Saturday, December 16, 2006

Farmers loving it.........

Twenty-five-year-old Mr Rami Reddy, whose joint family owns 20 acres in Lakshmareddy Gudem, a small village in Rangareddy district near Hyderabad, has been growing brinjals in one or two acres for the last eight years. But he never saw a price for his produce that he got this season from Reliance.

Not only that. He could save money, time and effort in taking the produce to the Bowenpally market, 40 km away. "All we need is to take the produce there. We need not pay any commission not to speak of the hamali charges," he said. "Two months ago, Reliance representatives came to me and told me about their plans to procure quality brinjals for their upcoming outlets in Hyderabad," he told Business Line. Mr Reddy is not alone. "It has become a hot topic for discussion among the villagers. Everybody talks about the attractive rates," he said.

Collection centre

He is not exaggerating. About 200 farmers from villages in the area have started selling their produce at the Collection Centre set up by Reliance at Shankarpally. The centre collects 7-8 tonnes of vegetables a day and send the lot to the central processing centre at Medchal. Vegetables from 2-3 such centres get graded again and processed there before getting into the 17 `Fresh' outlets the company opened in the twin cities.

"We used to sell a 20-kg bendi bag for just Rs 150. But now we are getting Rs 10-11 a kg," Mr Jangaiah of Alamkhangudem said. "It is not just the higher price. We also save on the 10 per cent commission we pay at the market yards," he said.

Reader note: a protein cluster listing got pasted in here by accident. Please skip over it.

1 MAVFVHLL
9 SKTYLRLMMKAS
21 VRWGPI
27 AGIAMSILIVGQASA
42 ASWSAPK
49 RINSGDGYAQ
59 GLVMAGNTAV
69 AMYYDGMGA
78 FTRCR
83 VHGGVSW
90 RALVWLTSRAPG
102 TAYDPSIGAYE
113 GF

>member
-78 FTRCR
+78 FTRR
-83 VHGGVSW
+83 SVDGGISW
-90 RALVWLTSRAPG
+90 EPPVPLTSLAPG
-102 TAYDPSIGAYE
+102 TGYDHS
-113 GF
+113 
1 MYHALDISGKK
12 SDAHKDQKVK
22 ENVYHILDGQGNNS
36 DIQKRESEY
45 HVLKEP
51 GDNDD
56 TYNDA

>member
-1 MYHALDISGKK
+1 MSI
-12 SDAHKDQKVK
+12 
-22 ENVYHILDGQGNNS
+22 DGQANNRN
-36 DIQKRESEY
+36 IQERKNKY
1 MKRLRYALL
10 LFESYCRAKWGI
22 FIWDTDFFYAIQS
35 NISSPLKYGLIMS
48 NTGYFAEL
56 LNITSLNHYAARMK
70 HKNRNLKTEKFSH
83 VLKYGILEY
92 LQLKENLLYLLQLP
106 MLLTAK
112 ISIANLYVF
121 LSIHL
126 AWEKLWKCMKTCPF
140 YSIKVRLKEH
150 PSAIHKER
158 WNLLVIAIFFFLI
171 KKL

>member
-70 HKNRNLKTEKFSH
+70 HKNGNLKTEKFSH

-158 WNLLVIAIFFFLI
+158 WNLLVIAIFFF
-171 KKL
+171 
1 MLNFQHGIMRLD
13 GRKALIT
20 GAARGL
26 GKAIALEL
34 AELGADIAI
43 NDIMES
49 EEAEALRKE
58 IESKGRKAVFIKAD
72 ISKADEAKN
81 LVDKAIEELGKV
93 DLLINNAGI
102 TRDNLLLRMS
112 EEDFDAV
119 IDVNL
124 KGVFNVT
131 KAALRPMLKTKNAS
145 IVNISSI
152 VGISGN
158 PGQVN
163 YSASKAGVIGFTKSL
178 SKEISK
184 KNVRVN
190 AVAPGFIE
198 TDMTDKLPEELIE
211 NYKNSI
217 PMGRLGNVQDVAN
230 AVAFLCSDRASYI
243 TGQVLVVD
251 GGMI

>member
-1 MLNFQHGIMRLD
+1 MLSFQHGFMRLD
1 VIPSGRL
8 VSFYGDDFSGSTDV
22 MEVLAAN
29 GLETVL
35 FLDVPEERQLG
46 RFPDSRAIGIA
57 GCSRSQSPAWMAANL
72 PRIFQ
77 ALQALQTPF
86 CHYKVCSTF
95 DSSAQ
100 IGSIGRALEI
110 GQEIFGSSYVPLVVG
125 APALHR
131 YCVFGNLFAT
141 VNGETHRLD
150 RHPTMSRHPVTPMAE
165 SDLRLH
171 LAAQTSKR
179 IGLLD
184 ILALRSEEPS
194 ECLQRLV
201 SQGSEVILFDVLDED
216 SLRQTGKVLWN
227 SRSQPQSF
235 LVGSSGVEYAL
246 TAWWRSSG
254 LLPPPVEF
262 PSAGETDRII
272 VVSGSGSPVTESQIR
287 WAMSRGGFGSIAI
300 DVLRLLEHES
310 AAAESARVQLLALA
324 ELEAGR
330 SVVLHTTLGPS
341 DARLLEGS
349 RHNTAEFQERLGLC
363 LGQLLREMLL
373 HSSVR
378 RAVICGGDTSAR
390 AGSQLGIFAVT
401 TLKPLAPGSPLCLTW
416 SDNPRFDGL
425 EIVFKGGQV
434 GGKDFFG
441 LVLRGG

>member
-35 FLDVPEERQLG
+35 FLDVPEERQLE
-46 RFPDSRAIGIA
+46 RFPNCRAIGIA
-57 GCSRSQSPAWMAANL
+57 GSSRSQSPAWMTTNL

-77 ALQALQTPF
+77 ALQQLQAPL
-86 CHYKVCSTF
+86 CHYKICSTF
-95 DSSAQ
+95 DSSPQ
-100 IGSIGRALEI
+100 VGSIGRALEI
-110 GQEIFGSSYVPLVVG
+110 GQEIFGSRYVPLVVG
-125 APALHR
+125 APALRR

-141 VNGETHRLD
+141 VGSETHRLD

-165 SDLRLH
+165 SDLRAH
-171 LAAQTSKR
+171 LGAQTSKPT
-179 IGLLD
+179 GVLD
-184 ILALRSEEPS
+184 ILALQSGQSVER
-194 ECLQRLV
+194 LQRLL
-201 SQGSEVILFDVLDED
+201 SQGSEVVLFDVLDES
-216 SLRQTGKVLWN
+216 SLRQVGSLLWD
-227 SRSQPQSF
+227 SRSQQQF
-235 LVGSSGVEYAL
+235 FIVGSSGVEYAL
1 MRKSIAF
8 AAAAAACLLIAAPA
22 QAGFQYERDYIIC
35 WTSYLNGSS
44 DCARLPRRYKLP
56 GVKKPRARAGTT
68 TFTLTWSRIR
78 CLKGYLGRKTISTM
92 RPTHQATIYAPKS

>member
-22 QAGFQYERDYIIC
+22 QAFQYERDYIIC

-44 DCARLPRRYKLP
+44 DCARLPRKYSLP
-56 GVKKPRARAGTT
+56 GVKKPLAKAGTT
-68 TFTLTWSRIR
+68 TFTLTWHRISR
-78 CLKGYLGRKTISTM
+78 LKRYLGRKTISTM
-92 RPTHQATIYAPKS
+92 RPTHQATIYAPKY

But they understood quite well that the `maal' should be fresh. "It should be plucked too in a certain way. All my life I grew bendi the way my father did and sold as he did in the market. They (Reliance) do not take the second grade vegetables. But it seems I have to change," said.

Mr Venkatrami Reddy of Chinnareddy Gudem saw another advantage. "They would tell me what quantity of vegetables they need from me. I'll go there and get my consignment graded at their collection centre," he said.

The centre would get the price-band and quantity of vegetables it needed to collect that particular day.

Mr Vithal, Secretary of the Agriculture Market Committee at Shankarpally, felt that the procurement by `Ranger Farms' (through which Reliance procures vegetables) has no impact on the arrivals at the committee.

The committee accepts vegetable consignments two days in a week. "Some days we receive more and some days we see less arrivals. We haven't yet seen any decrease on account of their (Reliance's) entry," he said.

Asked about farmers' claim that they paid 10 per cent as commission, Mr Vithal said the committee charged four per cent. The farmers also needed to pay for weighing and hamalis, he explained.


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